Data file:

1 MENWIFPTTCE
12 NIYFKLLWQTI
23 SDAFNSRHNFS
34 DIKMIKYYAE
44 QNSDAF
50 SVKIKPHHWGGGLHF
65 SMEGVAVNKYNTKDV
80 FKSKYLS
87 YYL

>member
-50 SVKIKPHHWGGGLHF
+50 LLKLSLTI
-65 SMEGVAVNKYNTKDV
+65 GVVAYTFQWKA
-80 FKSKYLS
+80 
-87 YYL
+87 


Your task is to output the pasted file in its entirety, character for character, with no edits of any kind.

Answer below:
1 MENWIFPTTCE
12 NIYFKLLWQTI
23 SDAFNSRHNFS
34 DIKMIKYYAE
44 QNSDAF
50 SVKIKPHHWGGGLHF
65 SMEGVAVNKYNTKDV
80 FKSKYLS
87 YYL

>member
-50 SVKIKPHHWGGGLHF
+50 LLKLSLTI
-65 SMEGVAVNKYNTKDV
+65 GVVAYTFQWKA
-80 FKSKYLS
+80 
-87 YYL
+87 